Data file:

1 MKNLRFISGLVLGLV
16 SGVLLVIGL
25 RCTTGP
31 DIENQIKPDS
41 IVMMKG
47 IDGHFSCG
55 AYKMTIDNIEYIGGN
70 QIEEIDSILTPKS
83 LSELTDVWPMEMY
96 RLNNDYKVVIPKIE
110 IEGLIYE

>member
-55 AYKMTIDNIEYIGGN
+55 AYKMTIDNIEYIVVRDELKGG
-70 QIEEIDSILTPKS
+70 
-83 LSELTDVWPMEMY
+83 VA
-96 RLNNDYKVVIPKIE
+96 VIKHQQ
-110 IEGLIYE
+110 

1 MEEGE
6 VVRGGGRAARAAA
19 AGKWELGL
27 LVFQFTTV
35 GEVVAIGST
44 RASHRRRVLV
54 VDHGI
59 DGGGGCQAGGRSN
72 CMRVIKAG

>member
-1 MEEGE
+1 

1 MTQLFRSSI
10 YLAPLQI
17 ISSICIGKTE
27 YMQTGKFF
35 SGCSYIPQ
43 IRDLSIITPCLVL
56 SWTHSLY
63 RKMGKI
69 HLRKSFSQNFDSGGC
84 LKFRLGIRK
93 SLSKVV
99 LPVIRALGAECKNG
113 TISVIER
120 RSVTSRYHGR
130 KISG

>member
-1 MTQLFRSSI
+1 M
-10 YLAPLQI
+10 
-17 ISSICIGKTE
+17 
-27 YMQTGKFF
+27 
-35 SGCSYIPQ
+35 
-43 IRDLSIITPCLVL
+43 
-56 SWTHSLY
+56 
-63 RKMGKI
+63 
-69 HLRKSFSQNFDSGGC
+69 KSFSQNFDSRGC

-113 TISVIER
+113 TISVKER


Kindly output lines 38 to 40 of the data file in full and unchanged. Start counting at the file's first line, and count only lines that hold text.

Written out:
27 YMQTGKFF
35 SGCSYIPQ
43 IRDLSIITPCLVL